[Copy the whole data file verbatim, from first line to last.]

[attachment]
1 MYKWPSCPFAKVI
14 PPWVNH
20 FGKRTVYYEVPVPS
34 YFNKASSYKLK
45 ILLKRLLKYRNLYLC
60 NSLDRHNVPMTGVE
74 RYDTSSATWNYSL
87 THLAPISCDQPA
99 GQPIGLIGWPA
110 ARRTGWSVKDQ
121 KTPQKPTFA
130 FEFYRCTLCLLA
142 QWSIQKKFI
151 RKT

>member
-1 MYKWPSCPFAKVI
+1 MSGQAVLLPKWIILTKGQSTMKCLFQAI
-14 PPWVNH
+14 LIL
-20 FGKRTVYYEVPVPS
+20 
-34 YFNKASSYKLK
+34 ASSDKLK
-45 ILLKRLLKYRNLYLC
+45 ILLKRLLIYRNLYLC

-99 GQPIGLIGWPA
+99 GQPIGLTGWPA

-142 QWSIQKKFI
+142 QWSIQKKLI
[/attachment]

1 MYKWPSCPFAKVI
14 PPWVNH
20 FGKRTVYYEVPVPS
34 YFNKASSYKLK
45 ILLKRLLKYRNLYLC
60 NSLDRHNVPMTGVE
74 RYDTSSATWNYSL
87 THLAPISCDQPA
99 GQPIGLIGWPA
110 ARRTGWSVKDQ
121 KTPQKPTFA
130 FEFYRCTLCLLA
142 QWSIQKKFI
151 RKT

>member
-1 MYKWPSCPFAKVI
+1 MSGQAVLLPKWIILTKGQSTMKCLFQAI
-14 PPWVNH
+14 LIL
-20 FGKRTVYYEVPVPS
+20 
-34 YFNKASSYKLK
+34 ASSDKLK
-45 ILLKRLLKYRNLYLC
+45 ILLKRLLIYRNLYLC

-99 GQPIGLIGWPA
+99 GQPIGLTGWPA

-142 QWSIQKKFI
+142 QWSIQKKLI